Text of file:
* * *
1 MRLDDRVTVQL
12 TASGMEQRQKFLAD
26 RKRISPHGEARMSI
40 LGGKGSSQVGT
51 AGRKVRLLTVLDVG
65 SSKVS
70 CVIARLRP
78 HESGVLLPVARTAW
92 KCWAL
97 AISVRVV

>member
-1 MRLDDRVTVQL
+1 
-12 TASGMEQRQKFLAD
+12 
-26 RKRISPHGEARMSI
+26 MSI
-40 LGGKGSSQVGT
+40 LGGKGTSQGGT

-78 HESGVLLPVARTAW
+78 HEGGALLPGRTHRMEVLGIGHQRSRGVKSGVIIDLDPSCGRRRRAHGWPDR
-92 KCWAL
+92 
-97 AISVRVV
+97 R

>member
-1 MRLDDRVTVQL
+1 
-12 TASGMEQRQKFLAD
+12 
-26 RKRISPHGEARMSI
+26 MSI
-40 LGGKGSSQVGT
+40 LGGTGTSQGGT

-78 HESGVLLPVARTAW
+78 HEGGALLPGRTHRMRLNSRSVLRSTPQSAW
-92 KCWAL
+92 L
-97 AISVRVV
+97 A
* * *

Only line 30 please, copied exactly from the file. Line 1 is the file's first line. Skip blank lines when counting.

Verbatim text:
+12 